January 14, 2009
Bread is to France what pasta is to Italy. Whether it's a baguette,
a ficelle (a really skinny baguette, literally a "string")
or a boule (round loaf), le pain (bread) is consumed
daily by les Français (French people). And it must
be said that some bread is definitely better than others. You can
find ho-hum baguettes and bread at many a boulangerie
(bakery) in Paris. But you can also find some of the finest bread
on the planet if you know where to look.
a recent culinary tour of Paris, our group went on a special behind-the-scenes
tour of the Poilâne bakery in the sixth arrondissement.
Poilâne, one of the best artisanal and most renowned Parisian
bakeries, has made bread-baking an art since 1932. Its claim to
fame is making its bread à l'ancienne, or in the old
style. The sourdough loaves are crafted with stone-ground flour,
sea salt from Brittany and wood-fired ovens, as well as a deep commitment
to quality and authenticity.
As we descended the stone steps to the bakery's cellar, we were
met by the aromas of baking goods and rising bread. The wood-burning
oven took up an entire wall and gave off a comfortable blanket of
heat. A young French man in shorts and a t-shirt (despite the 30
degree December weather outside) was taking a batch of luscious
chaussons aux pommes (apple turnovers) out of the oven.
We watched as he then began to prepare the next batch of sourdough
bread. After carefully measuring la farine (flour) and le
sel de Guérande (Brittany sea salt), he placed them in
the mixer with its bowl as large as a washtub. He flipped it on
and left the mixer to do its thing while he checked the tower of
loaves rising in baskets lined with linen. The process was fascinating
to watch. I was floored to realize that even though Poilâne
makes bread in copious quantities (they have 24 additional wood-burning
ovens outside Paris), every loaf is still formed and cared for by
From this original boulangerie on the rue du Cherche-Midi,
Poilâne today has another Paris boutique as well as a shop
in London. The company also supplies multiple Paris restaurants
with its pain de campagne (country loaves). When you see
"Pain Poilâne" on a menu, you are in for the real
Since the French still require their pain quotidien (daily
bread), I often see lines of customers flowing out the door of the
main shop. The efficient and courteous sales staff makes quick work
of the crowds, however, so having to faire la queue (wait
in line) never becomes too embêtant (annoying). You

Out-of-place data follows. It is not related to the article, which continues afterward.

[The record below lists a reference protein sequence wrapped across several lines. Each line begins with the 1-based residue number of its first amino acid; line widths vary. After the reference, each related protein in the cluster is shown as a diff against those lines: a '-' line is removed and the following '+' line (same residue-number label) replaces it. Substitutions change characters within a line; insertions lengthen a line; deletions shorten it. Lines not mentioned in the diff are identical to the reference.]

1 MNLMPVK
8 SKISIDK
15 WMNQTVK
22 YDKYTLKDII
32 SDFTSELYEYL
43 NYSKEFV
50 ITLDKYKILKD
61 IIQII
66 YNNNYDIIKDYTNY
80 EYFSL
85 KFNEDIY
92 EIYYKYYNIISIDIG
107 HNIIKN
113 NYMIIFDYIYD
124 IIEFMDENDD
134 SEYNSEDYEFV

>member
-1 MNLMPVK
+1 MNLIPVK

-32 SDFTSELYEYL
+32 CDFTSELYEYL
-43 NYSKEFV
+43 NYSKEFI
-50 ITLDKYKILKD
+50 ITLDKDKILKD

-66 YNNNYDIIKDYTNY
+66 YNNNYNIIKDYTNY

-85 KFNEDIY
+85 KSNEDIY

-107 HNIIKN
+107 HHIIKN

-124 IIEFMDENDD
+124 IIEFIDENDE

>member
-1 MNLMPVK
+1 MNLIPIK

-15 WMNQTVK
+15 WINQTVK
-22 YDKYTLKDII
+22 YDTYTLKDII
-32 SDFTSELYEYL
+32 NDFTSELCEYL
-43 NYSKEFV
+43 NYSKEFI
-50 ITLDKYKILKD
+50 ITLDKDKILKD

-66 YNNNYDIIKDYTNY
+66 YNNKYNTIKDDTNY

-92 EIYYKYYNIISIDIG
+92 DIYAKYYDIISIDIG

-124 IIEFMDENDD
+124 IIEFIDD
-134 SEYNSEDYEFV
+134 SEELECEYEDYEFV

can try one of the sample punitions (round, short-bread cookies)
while waiting or just browsing the shelves of fabulous breads is
a treat in itself.**
So I can keep the pleasure of Poilâne breads going even when
I am not in Paris, I have developed a habit of making a quick bread
stop on my way to Charles de Gaulle airport when headed back to
the U.S. All of the breads travel and freeze incredibly well.***
Musts on my take-out list are:
While the loaves are a little bulky in my carry-on, I am always thankful
to have some wonderful and real tastes of France when in the U.S.
Vive le pain français (long live French bread)!
- 1 pain de campagne, otherwise known as la miche Poilâne,
with its signature "P"
- 2 pains aux noix (walnut loaves-to die for when served
with ripe camembert or brie, preferably the raw milk kind)
- 2 pavés aux raisins (raisin loaves-a breakfast
favorite when toasted and spread with butter)
- 1 tarte aux pommes (Note this item does not travel well--I
enjoy the rustic pâtisserie with un café
crème, or coffee with milk, at the airport before boarding
* Poilâne is located at 8, rue du Cherche-Midi in
the 6th arrondissement. It is open Monday through Saturday
from 7:15am to 8:15pm.
Les punitions, or punishments, were given by the founder's
grandmother to her grandchildren. She would call the children to
come get their punishment and when she opened her hands, she had
a fistful of shortbread cookies instead!
*** Another trick is to order Poilâne breads to be delivered
Stateside via Fedex. The "Sampler" pack includes a large
rye loaf, two walnut loaves and a raisin loaf for approximately
41 euros. www.poilane.com
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